A Truly New Economy Must Abandon Old Barriers
By: Phil Ting, San Francisco Assessor-Recorder
San Francisco’s economic recovery may be driven by new media, but let’s not call it a “new economy” just yet.
Because as powerful, even transformative, as this new media economy can be, there is still one thing very old-fashioned about it – our tech economy continues to leave out a large part of our population.
That’s why I have been so focused on closing the “Digital Divide,” from creating free, universal wireless broadband to making sure every household can afford at least one device to access the Internet from home.
And the challenge is more than access from the user end – we must also make sure that the people who code, create and profit from the new media economy reflect the diversity of this state. And the sad fact is that right now both women and communities of color, particularly African Americans and Latinos, are dramatically underrepresented at every level of the Internet economy.
That’s why I am so proud to be co-hosting an event tomorrow (Tuesday) night with an incredible group of activists called Black Girls Code. They have been working to bring more young women and communities of color into the Internet economy. And I hope the Reset community will turn out to learn how we can address this fundamental barrier to a truly “new” economy.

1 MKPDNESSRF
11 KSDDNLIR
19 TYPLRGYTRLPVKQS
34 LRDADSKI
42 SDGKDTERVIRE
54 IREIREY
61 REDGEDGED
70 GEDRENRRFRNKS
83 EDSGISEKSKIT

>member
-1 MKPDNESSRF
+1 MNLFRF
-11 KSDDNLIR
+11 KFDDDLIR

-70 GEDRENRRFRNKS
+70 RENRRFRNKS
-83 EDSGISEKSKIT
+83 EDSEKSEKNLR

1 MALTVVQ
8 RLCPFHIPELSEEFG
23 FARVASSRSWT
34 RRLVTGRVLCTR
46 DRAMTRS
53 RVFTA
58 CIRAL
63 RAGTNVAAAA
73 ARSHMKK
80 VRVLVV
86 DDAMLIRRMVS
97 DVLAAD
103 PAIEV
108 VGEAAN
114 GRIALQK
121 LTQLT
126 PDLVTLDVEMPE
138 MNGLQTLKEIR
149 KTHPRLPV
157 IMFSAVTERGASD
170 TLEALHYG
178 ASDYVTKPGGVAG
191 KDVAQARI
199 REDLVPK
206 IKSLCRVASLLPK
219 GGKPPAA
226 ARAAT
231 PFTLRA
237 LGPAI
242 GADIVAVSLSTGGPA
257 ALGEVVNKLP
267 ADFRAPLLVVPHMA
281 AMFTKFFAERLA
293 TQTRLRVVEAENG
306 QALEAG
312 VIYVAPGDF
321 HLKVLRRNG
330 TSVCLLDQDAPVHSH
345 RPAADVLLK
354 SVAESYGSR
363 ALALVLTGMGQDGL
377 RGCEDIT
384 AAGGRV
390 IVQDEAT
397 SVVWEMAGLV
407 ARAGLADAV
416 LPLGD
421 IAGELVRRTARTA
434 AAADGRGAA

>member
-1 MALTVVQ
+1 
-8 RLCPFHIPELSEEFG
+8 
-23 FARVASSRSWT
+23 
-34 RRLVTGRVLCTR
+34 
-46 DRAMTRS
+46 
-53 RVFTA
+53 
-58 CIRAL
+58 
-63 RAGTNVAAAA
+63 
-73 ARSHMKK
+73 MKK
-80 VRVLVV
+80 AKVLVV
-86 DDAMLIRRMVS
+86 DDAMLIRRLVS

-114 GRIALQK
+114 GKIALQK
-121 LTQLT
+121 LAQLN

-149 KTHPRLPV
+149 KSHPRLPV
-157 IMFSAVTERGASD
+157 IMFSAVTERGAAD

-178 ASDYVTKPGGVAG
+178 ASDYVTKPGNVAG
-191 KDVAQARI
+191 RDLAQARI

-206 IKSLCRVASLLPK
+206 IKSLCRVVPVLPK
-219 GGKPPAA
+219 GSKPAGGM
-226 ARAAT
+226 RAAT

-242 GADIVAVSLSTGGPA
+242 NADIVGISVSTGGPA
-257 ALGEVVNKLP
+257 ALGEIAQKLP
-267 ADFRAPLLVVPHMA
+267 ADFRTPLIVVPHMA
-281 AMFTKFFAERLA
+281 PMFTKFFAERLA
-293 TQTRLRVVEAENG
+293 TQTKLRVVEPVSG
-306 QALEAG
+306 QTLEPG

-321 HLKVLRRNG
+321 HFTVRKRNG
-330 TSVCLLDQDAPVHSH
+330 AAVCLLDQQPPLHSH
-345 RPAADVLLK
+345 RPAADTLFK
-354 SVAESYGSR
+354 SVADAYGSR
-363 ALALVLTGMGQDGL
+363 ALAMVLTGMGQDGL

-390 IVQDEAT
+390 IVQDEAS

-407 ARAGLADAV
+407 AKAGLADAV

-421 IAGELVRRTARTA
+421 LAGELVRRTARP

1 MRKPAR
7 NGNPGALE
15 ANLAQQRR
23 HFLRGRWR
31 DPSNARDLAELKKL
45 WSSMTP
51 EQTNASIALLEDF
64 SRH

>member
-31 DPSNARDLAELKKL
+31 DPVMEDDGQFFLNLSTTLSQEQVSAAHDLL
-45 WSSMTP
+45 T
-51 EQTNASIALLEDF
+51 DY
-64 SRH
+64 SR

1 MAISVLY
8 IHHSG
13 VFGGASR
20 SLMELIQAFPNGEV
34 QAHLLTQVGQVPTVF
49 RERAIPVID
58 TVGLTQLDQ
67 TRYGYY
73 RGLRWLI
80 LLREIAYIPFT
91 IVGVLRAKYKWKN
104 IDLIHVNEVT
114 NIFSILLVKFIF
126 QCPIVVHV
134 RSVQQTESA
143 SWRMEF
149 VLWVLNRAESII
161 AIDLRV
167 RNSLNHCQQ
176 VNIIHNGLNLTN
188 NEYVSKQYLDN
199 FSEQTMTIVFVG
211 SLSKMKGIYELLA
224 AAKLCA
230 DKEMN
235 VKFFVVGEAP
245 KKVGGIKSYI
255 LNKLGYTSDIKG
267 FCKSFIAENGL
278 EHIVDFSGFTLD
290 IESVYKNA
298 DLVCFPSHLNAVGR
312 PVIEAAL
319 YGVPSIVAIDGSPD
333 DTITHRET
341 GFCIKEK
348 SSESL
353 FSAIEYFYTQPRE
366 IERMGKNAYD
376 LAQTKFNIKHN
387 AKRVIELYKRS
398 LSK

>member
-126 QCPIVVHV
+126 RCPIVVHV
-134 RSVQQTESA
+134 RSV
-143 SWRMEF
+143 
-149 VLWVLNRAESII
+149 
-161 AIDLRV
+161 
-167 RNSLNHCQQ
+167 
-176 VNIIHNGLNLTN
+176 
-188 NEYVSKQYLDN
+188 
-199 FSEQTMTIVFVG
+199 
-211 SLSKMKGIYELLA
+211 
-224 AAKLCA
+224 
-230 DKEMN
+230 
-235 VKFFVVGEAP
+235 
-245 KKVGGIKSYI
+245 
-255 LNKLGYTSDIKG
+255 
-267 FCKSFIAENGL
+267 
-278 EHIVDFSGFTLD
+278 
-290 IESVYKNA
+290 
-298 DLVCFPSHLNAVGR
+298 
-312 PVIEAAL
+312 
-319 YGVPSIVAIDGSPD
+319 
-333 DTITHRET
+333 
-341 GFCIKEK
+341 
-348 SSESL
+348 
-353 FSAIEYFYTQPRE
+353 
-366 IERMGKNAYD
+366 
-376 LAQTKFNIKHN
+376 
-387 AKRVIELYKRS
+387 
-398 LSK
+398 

The Need For Diversity In Tech
Recent studies have quantified what was obvious to anyone waiting in or walking by a tech company shuttlebus line.
At one of the nation’s largest Internet companies, African Americans made up just 3.5% of the total workforce and a miniscule 1.3% of top officials. Remember, African Americans make up 11% of the working-age population in the United States.
Minorities in a recent study categorized as “under represented” make up 27% of the population and earn 18% of undergraduate computer-science degrees. But workers from these communities were barely present at seven large Silicon Valley companies studied.
There are some bright spots. Asian Americans, particularly those with Indian heritage, are well represented in the ranks of tech workers.
But there remain some terrible gaps and not just with “minority” communities of color but with the largest majority group – women. There are many compelling statistics on this issue but one, from TechCrunch, sums up the problem: women own just 3% of all funded startups.
Closing The Digital Divide By Increasing Access To The Internet
The proposals driven by the Reset Community have focused on closing the Digital Divide in terms of equal Internet access and that remains a top priority. After all, when you need high-speed Internet access to apply for a job, rent an apartment or fill out a college application, then equal access to these essential activities means equal access to the Internet.
As someone who started my career in public service as Executive Director of one of the Bay Area’s largest civil rights organizations, I see equal Internet access through the prism of fundamental civil rights. But I’m not afraid to help all of us see it through a prism of self-interest – increasing access to the Internet dramatically expands the digital economy, which is creating high-wage jobs and driving recovery in San Francisco and throughout California.
Thanks to Black Girls Code, we understand the problem is more than just access the Internet; it is equal access to understand how to help code it – and equal access to profit from it.